15. Adam S|10.7.09 @ 10:23PM|#
    So doesn’t this prove how markets are great? People who have been prudent and patient are now seeing the rewards of that strategy. They are also providing support to the overall market and forming a base under prices. What’s not to like?

    Were that it so. Instead, we lost 20% of whatever downpayment we had saved, and are lucky to have jobs, and very lucky if we haven’t had a pay cut, 401k freeze, etc. Oh, and houses are merely down to where they were, what, five years ago? They are still expensive by historical standards…just not as absurdly expensive as 2006. Oh yeah, and that 100% of GDP debt that our generation gets to be the first to eat…

    I wouldn’t say things are so peachy for the 20 and 30-somethings that are the vast majority of new buyers.

    1. How did you lose the down payment? In decreased value of your property? In inflation? In the stockmarket? In a bank collapse? I would say that the fact that you are both still employed and on the same salary puts you ahead of a *lot* of other people.

      I guess it also depends on where the in country you are talking about. My understanding is that not everywhere has the same issues as California, Arizona or Florida.

    2. Instead, we lost 20% of whatever downpayment we had saved…

      Chad, you used the “we” word twice without finishing a sentence.


  16. A few hours ago I was listening to some socialists arguing that capitalism is bad because it “resets itself by devaluing things”.

    1. Bad for people that have a lot of stuff that loses value.

      Not so bad for people who don’t have stuff but want to buy it.

      In other words, what the fuck are they talking about? If they are socialists, they should be PRO lower prices.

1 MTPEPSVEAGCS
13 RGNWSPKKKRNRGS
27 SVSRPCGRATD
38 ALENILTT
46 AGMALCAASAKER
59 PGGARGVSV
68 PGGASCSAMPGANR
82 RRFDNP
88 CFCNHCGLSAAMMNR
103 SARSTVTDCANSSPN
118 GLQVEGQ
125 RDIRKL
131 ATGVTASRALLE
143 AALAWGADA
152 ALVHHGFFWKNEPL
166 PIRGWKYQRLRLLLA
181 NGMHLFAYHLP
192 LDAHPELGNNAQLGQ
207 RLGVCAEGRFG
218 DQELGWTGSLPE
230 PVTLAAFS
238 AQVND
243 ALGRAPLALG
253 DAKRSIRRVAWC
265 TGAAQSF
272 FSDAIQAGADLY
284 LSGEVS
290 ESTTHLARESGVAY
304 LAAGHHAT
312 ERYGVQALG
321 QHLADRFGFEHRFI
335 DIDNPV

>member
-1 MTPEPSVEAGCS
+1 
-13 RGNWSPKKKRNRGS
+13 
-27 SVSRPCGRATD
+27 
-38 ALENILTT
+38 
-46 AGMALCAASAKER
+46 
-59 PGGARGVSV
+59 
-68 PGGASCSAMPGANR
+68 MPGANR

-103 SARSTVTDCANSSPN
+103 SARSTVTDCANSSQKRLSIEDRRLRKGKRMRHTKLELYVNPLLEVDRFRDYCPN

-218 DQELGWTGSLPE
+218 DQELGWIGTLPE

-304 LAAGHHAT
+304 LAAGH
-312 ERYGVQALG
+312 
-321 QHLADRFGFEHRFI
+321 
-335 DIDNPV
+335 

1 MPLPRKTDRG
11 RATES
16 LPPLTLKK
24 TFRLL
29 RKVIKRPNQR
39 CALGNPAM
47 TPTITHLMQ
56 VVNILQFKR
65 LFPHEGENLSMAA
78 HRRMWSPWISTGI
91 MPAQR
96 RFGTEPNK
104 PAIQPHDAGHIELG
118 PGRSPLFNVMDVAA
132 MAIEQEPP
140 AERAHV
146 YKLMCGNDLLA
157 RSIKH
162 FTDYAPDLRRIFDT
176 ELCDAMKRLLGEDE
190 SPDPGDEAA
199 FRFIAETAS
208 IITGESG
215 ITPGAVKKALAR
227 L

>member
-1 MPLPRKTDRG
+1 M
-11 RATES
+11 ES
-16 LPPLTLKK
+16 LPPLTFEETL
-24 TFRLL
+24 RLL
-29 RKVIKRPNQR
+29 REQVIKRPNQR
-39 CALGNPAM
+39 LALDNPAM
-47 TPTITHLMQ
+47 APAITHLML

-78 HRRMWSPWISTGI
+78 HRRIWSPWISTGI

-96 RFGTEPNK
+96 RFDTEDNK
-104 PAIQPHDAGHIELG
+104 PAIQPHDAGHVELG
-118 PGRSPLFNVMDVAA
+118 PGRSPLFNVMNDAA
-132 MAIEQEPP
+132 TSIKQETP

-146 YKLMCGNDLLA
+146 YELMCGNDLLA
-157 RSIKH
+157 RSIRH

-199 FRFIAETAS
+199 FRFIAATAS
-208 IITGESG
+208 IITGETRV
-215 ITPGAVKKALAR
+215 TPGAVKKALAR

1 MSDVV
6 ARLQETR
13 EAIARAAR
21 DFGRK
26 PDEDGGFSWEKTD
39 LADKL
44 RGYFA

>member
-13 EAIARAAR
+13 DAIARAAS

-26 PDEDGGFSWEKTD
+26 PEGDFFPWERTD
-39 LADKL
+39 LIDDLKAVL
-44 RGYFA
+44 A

Welcome to the bold new future of pro-corporate leftists whose mission is to defend the property values of the bourgeois. WHAT THE FUCK?

      1. Nerdy fat bearded socialist guy (not Michael Moore) was including workers as part of the things that are devalued. I still don’t see how that is necessarily a bad thing.

        1. Kay, I suppose he means that capitalism is bad because prices go up and down.

          I further suppose he means that all prices and wages should remain fixed, permanently.

          Moreover, I guess he will insist that consumers never change their tastes and new technologies never be invented.

          So in this new world of “change” nothing will ever change, so that nothing will ever change in value.

    2. Socialism does the same thing. The “reset” in assets is just generally the other direction.

  17. Which sounds like it fits Chav’s fucked up feeling that he is entitled to things costing what he wants them to. Fuck off Chav.

    1. Much like the French farmers who think they are entitled for milk prices to be what they think they should be, or the UAW workers who think they are entitled to get paid more than the company is making.